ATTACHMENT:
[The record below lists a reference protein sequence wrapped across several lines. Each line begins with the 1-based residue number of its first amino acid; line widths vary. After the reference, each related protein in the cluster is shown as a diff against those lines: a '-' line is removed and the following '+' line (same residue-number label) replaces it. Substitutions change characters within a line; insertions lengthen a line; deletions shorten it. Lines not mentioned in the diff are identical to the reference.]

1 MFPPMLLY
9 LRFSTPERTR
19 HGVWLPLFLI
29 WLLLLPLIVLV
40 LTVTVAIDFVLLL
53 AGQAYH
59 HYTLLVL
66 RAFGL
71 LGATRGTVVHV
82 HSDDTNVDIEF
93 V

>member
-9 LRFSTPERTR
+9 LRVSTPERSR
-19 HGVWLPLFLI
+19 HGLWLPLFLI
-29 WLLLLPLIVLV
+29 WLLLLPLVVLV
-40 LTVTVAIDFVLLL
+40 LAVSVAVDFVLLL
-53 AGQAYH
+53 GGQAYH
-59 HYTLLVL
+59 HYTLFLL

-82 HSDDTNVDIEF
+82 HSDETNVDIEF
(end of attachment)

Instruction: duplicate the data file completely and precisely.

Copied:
[The record below lists a reference protein sequence wrapped across several lines. Each line begins with the 1-based residue number of its first amino acid; line widths vary. After the reference, each related protein in the cluster is shown as a diff against those lines: a '-' line is removed and the following '+' line (same residue-number label) replaces it. Substitutions change characters within a line; insertions lengthen a line; deletions shorten it. Lines not mentioned in the diff are identical to the reference.]

1 MFPPMLLY
9 LRFSTPERTR
19 HGVWLPLFLI
29 WLLLLPLIVLV
40 LTVTVAIDFVLLL
53 AGQAYH
59 HYTLLVL
66 RAFGL
71 LGATRGTVVHV
82 HSDDTNVDIEF
93 V

>member
-9 LRFSTPERTR
+9 LRVSTPERSR
-19 HGVWLPLFLI
+19 HGLWLPLFLI
-29 WLLLLPLIVLV
+29 WLLLLPLVVLV
-40 LTVTVAIDFVLLL
+40 LAVSVAVDFVLLL
-53 AGQAYH
+53 GGQAYH
-59 HYTLLVL
+59 HYTLFLL

-82 HSDDTNVDIEF
+82 HSDETNVDIEF